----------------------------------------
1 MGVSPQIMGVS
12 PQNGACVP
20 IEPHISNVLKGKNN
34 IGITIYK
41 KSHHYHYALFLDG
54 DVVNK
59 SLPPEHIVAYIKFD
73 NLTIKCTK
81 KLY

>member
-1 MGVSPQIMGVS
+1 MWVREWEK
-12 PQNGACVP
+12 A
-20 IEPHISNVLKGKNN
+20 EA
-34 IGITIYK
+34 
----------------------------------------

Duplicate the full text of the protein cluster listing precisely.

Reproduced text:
1 MGVSPQIMGVS
12 PQNGACVP
20 IEPHISNVLKGKNN
34 IGITIYK
41 KSHHYHYALFLDG
54 DVVNK
59 SLPPEHIVAYIKFD
73 NLTIKCTK
81 KLY

>member
-1 MGVSPQIMGVS
+1 MWVREWEK
-12 PQNGACVP
+12 A
-20 IEPHISNVLKGKNN
+20 EA
-34 IGITIYK
+34 